One of the reasons that Vygotsky’s use of “syncretism” is confusing is because he appears to have taken it over from Piaget, hollowed it out, and filled it with a completely new content. In Piaget, syncretic thinking is rather like the syncretic religions found in Korea (mixtures of Shamanism, Buddhism, and even Christianity). 
Take the child’s belief in Santa Claus: the child is able to believe that Santa Claus brings presents AND that you must write thank you notes to your grandparents at one and the same time; it really doesn’t matter that these two things are contradictory. 
This kind of thinking, although a good example of what Piaget means by syncretism, is not really syncretic by Vygotsky’s standard; it is much more complexive, because the concrete factual link between the gift and the giver shifts and changes but it is objective; it is always there.

SG: “When do modern adults use complexes versus true concepts in their everyday thinking and activities, and what are some examples of that?”

DK: I am one of those people who cannot drive very well because I am always confusing left and right (if you say “right” to me I will instinctively turn to the left). I also do this with concepts: for example, when Paula and Carol and Lev Semyonovich say that the pseudoconcept is a “wolf in sheep’s clothing” I imagine it as a marauding concept in a flock of innocent complexes, when in fact exactly the opposite is what is meant. I am currently trying to write a book full of binary chapter titles (e.g. “Form and Meaning”, “Use and Usage”, “Sense and Sensibility”, “Cohesion and Coherence”) and I am going mad because form keeps turning into meaning and vice versa. 
Vygotsky points out that there are many words which turn into their opposites in this way. Eric just provided a rather short list of these in English. “Agency”, for example, means both acting as a subject and acting as an object (a travel agent, or a real estate agent). “Subject” too! 
But in a more general sense, complexive thinking is more the rule than the exception. Race, for example, is an associative complex; there is no such thing as “white” or “black” in language, genetics, or even culture. A place setting or a toolbox is a complex-collection, not a concept: tools have nothing but their handles in common, but a tool kit is not a collection of handles. Everytime you say “by the way”, or “anyway” or “anyhow”, and almost every time the subject line of one thread on this list turns into another, we see chain complexes at work. A metaphor (e.g. “the present is the revolving door through which the future charges into the past”) a diffuse concept; it expands and expands until it becomes utterly meaningless (the past does not charge into the future in quite the same way as the future charges into the past, and there doesn’t seem to be much of a building on either side of this putative revolving door).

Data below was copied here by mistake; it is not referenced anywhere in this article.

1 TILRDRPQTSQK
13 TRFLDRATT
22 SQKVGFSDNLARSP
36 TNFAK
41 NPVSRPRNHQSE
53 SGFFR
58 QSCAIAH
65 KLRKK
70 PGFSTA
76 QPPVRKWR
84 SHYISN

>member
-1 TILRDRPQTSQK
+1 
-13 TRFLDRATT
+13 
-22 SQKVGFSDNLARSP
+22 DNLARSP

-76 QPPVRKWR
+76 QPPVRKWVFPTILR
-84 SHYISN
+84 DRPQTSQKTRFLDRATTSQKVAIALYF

And this brings me back to the first question: in what sense is a pseudoconcept a concept for others but NOT for myself? It seems to me that a pseudoconcept is nothing more and nothing less than a diffuse concept which has become BOUNDED or LIMITED in some way. The child begins sorting the blocks according to color. He starts with a white one. He then adds yellow, because that’s a light color, almost white. Then he adds green cause that’s kinda yellow too. And then blue, because that’s kinda green. And then black because that’s kinda really dark blue. 
It’s possible to see this as nothing more than a chain complex. But it isn’t, because in a chain complex the objective link varies in an unbounded way; it could be absolutely anything. In a diffuse complex there is a similar multiplicity of examples which vary in an apparently arbitrary way. Yet that variation is not completely arbitrary and it is certainly not random. There really is a higher concept (“color”) emerging.
If the diffuse complex continues to diffuse, it is not only not a concept, it is not even a pseudoconcept. But suppose we oppose purely FUNCTIONAL limits on it: for example, we tell the child that yellow is a light color but that green is not, or that green can be divided into light green and dark green. We could even explain to the child something about shades and tints: you can shade a color by adding black, and tint a color by adding white. The child now has an understanding that looks and acts just like a concept. But it is not a concept, because the BOUNDING, LIMITING element is imposed from the outside, by others. Only when the child can consciously impose the limit of the pseudoconcept by an effort of self-conscious realization can we speak of a true concept.
So what is the test that distinguishes a functioning pseudoconcept from a true concept? I think that the only REAL test is this: conceptual thinking allows the creation of completely NEW concepts out of pseudoconcepts and even diffuse concepts, because the child is able to consciously, deliberately, volitionally impose rational limits on the variations inherent in complexive thinking. 
The genius of the Sakharov blocks is actually the same as their limitation: on the one hand, unlike the Ach prototype, they allow the CHILD to create the concepts of cev, mur, lag and bik. And on the other, they do not allow the child to create completely NEW concepts.
David Kellogg
Seoul National University of Education